For real estate agents reading this, please strongly consider VA offers on your listings. The conventional wisdom in the industry is that more cash down is a better offer. As well, too many agents are ignorant of how VA mortgages work and the think “they take too long to close.” VA loans are easier for qualifying and take the same amount of time to process and underwriter as other mortgages.

Like all transactions, if a buyer, lender, and buyer’s agent have done their diligence to ensure the buyer is pre-approved with all the documents required for loan approval in the file, a VA loan with no down payment is no less risky to a conventional mortgage with 25%, or 30% or even 40% down.

If you, or someone you know, is a veteran considering purchasing a home, please contact me to run through options and qualifying. If you, or someone you know, with VA benefits own a home and want to explore refinancing, possibly pulling cash-out for home improvements, debt consolidation, college costs, or whatever, I can assist with those options as well.

Have a question? Ask me!

Minutes released from the Federal Reserve meeting had a glimmer of positive news. While indicating the Fed will likely increase its benchmark rate by 0.5% at its June and July meetings, there was language that after that perhaps future increases would be the more traditional 0.25%. After the early summer rate hikes the Fed will reassess the economy and possibly release the target final rate after hikes. Currently the federal funds rate (controlled by the Fed) is 1.00%, after being essentially zero prior to the rate hikes. The Fed considers 2.5% as “neutral,” below that being expansive to encourage economic growth, above that being restrictive to limit growth. Many experts feel the Fed will likely increase rates to 3.00% by the end of 2022. The Fed minutes were well received as it appears there is a decent chance the rate increases will slow later in the year, the beginning of the end of the rate hikes.

Data released today also buoyed investors, as the Personal Consumption Price Index (PCE, which confusing as there is not “E”) rose only 0.2% in April, the smallest increase in a year and a half. Year over year the index dropped from 6.6% in March to 6.3% in April. This is very important as the PCE is the index the Federal Reserve uses to gauge inflation. This data supports tempering rate hikes in the future as inflation begins to slow.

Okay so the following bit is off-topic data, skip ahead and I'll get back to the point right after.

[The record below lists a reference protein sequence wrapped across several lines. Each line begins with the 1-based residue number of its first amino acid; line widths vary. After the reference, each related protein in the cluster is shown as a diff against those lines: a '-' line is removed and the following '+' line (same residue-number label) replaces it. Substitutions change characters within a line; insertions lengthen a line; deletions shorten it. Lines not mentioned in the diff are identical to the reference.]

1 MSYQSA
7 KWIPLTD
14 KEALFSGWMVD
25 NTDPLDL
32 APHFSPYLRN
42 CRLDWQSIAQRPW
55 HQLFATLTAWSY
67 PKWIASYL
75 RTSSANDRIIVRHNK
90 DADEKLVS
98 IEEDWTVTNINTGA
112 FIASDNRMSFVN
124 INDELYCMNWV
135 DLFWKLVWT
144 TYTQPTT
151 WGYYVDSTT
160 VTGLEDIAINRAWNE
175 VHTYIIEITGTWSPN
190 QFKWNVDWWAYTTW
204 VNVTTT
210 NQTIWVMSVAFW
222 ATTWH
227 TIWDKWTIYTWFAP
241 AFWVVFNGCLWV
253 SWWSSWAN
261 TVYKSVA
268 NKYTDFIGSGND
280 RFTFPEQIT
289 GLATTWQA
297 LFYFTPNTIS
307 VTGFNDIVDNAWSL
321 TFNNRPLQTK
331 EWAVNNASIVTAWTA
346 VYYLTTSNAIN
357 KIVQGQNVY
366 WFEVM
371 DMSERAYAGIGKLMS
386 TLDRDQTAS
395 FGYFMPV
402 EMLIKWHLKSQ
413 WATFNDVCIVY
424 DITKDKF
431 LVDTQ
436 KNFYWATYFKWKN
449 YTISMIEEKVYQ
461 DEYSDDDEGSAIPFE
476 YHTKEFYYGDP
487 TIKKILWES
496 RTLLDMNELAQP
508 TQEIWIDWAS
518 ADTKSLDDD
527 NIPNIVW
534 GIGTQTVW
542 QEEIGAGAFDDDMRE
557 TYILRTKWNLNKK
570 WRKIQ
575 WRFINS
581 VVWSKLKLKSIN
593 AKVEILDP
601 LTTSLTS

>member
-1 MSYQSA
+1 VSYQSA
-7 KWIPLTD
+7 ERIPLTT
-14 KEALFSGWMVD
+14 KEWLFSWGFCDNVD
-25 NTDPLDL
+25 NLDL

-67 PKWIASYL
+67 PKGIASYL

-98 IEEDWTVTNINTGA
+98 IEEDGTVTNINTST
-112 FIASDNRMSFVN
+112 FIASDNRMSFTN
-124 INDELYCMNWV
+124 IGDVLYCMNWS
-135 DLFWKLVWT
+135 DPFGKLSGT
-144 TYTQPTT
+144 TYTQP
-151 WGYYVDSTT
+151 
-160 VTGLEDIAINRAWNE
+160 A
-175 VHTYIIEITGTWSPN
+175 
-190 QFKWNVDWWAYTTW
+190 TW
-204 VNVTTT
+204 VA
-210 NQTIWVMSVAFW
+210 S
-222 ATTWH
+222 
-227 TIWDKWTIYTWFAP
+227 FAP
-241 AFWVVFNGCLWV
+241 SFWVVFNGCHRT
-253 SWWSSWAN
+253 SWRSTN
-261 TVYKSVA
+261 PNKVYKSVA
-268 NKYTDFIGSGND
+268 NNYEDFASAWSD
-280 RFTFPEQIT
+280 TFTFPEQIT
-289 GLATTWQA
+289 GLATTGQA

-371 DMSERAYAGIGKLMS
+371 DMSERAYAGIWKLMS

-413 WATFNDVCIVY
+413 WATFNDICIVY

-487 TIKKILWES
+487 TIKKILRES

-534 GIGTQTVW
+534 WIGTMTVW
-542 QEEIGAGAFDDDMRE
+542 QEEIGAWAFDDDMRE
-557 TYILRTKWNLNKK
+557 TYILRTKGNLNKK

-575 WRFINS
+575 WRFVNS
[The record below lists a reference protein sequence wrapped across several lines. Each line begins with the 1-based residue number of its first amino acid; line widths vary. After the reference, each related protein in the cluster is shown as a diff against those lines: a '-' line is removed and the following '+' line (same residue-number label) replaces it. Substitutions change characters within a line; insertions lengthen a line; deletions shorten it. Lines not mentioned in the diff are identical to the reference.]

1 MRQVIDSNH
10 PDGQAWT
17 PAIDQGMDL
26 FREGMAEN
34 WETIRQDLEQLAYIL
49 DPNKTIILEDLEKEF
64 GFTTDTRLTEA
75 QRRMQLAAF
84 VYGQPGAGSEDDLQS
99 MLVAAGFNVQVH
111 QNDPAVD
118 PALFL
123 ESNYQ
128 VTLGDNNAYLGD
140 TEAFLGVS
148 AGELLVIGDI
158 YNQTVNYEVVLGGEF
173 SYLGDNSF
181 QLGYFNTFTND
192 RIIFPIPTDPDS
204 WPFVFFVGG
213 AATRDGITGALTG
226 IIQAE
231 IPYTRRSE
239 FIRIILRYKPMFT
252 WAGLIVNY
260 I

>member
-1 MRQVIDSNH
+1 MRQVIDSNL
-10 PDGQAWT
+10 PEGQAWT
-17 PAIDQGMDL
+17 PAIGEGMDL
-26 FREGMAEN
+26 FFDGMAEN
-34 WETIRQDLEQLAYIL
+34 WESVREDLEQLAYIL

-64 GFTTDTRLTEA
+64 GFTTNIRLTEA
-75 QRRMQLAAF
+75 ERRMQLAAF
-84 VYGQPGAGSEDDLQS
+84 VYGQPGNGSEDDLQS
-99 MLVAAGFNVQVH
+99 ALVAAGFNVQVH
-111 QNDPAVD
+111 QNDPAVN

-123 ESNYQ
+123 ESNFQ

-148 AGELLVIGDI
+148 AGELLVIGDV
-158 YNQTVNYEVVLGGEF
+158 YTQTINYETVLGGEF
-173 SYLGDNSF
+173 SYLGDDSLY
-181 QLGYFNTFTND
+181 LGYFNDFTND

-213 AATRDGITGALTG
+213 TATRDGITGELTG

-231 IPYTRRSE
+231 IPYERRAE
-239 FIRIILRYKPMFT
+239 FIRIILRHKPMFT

Fears of recession were abated with data showing consumer spending and personal income for April. Consumers increased their spending by 0.9% in April, well above the increase due to inflation. Spending continues to outpace income, which rose 0.4% for the month—like spending beating inflation. The increase in spending exceeding increases in income resulted in another drop in personal savings, which dipped from 5% to 4.4%. There are a few theories on the lower savings rate, one is that consumers are spending the rest of stimulus funds they received, the other is that they are dipping into savings to make major purchases, or take vacations for the first time in two years.

Rates for Friday May 27, 2022: Rates drop for the third Friday in a row, the first time this has happened since April 2020 when rates fell after the spike following the economic shutdown nationally, and globally, in March 2020.

FIXED RATE MORTGAGES AT COST OF 1.25 POINTS LOCKED FOR 45 DAYS FOR PURCHASE TRANSACTIONS:

30-year conforming                                        4.75%      Down 0.125%

30-year high-balance conforming                   5.375%     Down 0.125%

Please note that these are base rates and adjustments may be added for condominiums, refinances, credit scores, loan to value, no impound account and period rate is locked. Rates are based on 20% down with 740 FICO score for purchase mortgages.

Thank you to everyone who sent the well-wishes and congratulations following last week’s WR&MU letting you know we were in Boston for our daughter’s graduation. While the ceremonies were very good, the best part was our family being together for several days; something we know will occur less often in the future as they go out on their own paths.

For those enjoying a vacation day on Monday, please take a moment to recognize the reason for the holiday and give thanks to those who lost their lives in service to our country, defending our liberty and freedoms.

Have a great week,

Dennis

Past Weekly Rate & Market Updates can be found on my blog page at my website www.DennisCSmith.com/my-blog